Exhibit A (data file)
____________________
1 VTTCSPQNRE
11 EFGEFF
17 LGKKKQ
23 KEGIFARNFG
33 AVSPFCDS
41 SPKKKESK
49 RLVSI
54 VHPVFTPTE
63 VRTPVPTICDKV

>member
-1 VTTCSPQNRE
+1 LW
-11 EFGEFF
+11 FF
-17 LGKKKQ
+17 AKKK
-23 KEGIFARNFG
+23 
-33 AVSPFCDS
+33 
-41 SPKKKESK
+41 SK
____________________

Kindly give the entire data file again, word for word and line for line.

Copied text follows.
1 VTTCSPQNRE
11 EFGEFF
17 LGKKKQ
23 KEGIFARNFG
33 AVSPFCDS
41 SPKKKESK
49 RLVSI
54 VHPVFTPTE
63 VRTPVPTICDKV

>member
-1 VTTCSPQNRE
+1 LW
-11 EFGEFF
+11 FF
-17 LGKKKQ
+17 AKKK
-23 KEGIFARNFG
+23 
-33 AVSPFCDS
+33 
-41 SPKKKESK
+41 SK